Wednesday, September 29, 2010


Pusher (1996)
dir: Nicolas Winding Refn

It's been a disheartening cinematic week for me. I regrettably kicked things off the other morning by having my nose rubbed in someone else's poop by Michael Haneke's The Seventh Continent (1989), a film I've seen 3 times now. Directed by a guy who I might kind of hate but have an unreasonable amount of artistic respect for, I'm still having difficulty getting behind that one. Peep it yourself and I'm sure you'll understand the basis for my disavowal. Just make sure you're in a fairly positive emotional place. One that you don't mind being rudely commanded to leave by a manipulative Austrian asshole cinematic scientist. And then just yesterday I had a big French fart laid directly in my face by Alain Resnais's obnoxiously quirky and pointlessly confounding Wild Grass (2009). There wasn't a single frame throughout that entire film where I almost forgot that I was watching A FRENCH FILM directed by A FRENCH DUDE who was "masterfully playing with the art form." For the record, fuck "playing." Especially when it's just one old dude in a sandbox pissing all over his own plastic shovels and laughing to himself while everybody else just stands around and scratches their heads like whhhaaaaaaa. So thank fuck for Nicolas Winding Refn, an unstoppable Danish juggernaut of a director, who single-handedly saved my week with this balls-out portrait of one mid-level drug dealer and fulltime fuck-up in a perpetually dreary Copenhagen. Refn is a bit of a beast, as should be obvious to anyone whose seen this year's borderline-surrealist biopic Bronson or gloriously violent parable Valhalla Rising. The Pusher trilogy, and this first entry in particular, are how the dude initially made a name for himself. Refn made this film on a baby budget just after being denied entry into Danish film school, using only handheld cameras and an odd mix of professional actors, amateur friends and genuine street people. The result is an extremely naturalistic portrait of one man's struggle with his own steamrolling incompetence, a surprising feat of sympathetic character study that has you feeling genuinely bad for this guy despite the fact that he's kind of a piece of shit, not unlike Kim Ki-duk's mad underrated Bad Guy (2002), but with less blatant misogyny and much more thinly-veiled homoeroticism. This is no-holds-barred filmmaking in the most blunt and thus cliched sense of the phrase, but there is the undeniable presence throughout the proceedings of a young and passionate creative mind that is in complete control of the chaos that we witness unfolding. And the dude uses music in his films with the exact amount of aesthetic precision and ostensibly random genius that you hope you would use it in your films, if you made films. Nothing washes the mental palette clean of joyless scolding or pretentious poppycock quite like a well-done and undeniably unique gangster flick. Peep this one, then peep the sequels.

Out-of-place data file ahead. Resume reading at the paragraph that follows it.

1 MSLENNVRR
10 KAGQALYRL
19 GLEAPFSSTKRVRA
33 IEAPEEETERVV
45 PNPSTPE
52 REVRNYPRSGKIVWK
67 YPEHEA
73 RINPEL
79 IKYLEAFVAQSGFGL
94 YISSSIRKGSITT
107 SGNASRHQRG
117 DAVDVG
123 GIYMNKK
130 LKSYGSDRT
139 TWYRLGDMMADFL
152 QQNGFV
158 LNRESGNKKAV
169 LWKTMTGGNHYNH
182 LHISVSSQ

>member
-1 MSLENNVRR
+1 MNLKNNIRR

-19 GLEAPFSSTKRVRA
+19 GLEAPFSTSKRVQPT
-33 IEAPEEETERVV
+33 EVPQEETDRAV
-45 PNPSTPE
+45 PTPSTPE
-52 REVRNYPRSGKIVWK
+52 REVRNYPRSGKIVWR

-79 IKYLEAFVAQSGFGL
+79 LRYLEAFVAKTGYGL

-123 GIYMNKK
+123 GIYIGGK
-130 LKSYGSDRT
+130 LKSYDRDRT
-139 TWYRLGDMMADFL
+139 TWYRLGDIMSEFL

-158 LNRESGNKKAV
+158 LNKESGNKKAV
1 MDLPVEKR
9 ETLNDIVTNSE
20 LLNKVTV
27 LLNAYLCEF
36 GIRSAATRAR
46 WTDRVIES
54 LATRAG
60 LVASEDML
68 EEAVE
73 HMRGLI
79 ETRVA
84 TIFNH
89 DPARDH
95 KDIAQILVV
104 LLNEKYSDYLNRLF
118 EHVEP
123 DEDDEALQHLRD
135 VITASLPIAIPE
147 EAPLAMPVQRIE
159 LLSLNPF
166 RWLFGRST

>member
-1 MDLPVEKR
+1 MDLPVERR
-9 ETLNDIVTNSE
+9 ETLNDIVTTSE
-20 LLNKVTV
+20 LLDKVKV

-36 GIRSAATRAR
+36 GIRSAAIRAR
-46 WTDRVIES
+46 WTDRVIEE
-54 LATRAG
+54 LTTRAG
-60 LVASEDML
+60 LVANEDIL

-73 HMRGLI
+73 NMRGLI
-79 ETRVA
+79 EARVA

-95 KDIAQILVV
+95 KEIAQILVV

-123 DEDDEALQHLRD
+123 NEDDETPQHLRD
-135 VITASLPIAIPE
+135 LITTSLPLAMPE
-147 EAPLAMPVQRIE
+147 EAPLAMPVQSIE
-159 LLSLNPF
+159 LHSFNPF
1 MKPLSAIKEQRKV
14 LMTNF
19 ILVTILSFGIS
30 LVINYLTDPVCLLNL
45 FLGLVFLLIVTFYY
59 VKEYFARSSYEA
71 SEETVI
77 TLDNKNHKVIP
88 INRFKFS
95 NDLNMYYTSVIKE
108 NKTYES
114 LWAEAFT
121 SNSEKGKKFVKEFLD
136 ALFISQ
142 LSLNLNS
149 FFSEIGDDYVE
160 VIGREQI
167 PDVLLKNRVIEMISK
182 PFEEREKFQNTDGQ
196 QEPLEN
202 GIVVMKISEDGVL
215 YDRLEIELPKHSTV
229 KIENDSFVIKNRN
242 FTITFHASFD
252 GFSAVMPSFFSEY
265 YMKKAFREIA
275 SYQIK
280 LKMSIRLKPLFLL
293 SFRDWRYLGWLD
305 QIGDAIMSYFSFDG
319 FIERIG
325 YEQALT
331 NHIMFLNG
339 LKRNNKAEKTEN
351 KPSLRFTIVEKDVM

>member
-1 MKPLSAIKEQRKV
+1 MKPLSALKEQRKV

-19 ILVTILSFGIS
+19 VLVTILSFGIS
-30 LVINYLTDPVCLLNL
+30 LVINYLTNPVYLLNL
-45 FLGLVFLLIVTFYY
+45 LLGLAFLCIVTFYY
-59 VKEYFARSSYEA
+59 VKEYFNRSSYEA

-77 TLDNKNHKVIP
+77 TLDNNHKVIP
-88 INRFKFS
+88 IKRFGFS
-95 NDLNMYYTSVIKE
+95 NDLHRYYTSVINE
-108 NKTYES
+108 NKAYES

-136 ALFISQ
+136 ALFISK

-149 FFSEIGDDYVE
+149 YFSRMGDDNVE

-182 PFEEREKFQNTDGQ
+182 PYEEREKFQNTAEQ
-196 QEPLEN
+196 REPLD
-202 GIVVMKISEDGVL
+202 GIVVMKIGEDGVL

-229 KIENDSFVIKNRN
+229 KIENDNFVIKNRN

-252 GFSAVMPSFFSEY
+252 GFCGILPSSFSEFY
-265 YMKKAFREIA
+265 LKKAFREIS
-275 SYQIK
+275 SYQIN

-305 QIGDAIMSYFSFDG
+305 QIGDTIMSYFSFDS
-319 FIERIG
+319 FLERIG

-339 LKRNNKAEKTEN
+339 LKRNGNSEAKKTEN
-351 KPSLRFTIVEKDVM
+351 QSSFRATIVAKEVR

In other news, my final semester of school meanders on and the weather is gradually shifting into some chilly-ass bullshit. So hook yourself up with some Salem on your ipod and maybe that new reissue of the Chromatics' "Night Drive," spread some shrooms on a peanut butter sandwich and prepare yourself for a 3 month rainstorm.... of the mind.

1 comment:

  1. One morning at my old apt I woke up at like 7:30 to go to work and there was this scary looking dude sitting in my kitchen making lines of coke on my German DVD of "How High." He turned out to be a Danish drug dealer and old friend of my roommate who was apparently on his way to somewhere in Poland from Copenhagen for his grandfather's funeral. He looked at me after doing a line and said "Breakfast of Champions." He's in jail now.